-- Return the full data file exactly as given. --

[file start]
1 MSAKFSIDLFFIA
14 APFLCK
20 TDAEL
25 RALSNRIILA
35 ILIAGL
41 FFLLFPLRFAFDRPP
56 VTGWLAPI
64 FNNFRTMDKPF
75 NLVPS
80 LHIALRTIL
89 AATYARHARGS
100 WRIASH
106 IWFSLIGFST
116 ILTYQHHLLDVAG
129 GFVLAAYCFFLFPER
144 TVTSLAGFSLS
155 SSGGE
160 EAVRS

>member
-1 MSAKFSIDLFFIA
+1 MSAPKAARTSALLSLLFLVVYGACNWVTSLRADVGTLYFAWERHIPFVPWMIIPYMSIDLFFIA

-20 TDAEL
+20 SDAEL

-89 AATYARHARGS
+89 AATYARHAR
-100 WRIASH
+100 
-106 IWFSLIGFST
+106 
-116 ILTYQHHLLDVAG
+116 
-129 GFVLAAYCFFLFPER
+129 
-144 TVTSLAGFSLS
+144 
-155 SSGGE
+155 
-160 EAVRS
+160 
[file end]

1 MSAKFSIDLFFIA
14 APFLCK
20 TDAEL
25 RALSNRIILA
35 ILIAGL
41 FFLLFPLRFAFDRPP
56 VTGWLAPI
64 FNNFRTMDKPF
75 NLVPS
80 LHIALRTIL
89 AATYARHARGS
100 WRIASH
106 IWFSLIGFST
116 ILTYQHHLLDVAG
129 GFVLAAYCFFLFPER
144 TVTSLAGFSLS
155 SSGGE
160 EAVRS

>member
-1 MSAKFSIDLFFIA
+1 MSAPKAARTSALLSLLFLVVYGACNWVTSLRADVGTLYFAWERHIPFVPWMIIPYMSIDLFFIA

-20 TDAEL
+20 SDAEL

-89 AATYARHARGS
+89 AATYARHAR
-100 WRIASH
+100 
-106 IWFSLIGFST
+106 
-116 ILTYQHHLLDVAG
+116 
-129 GFVLAAYCFFLFPER
+129 
-144 TVTSLAGFSLS
+144 
-155 SSGGE
+155 
-160 EAVRS
+160 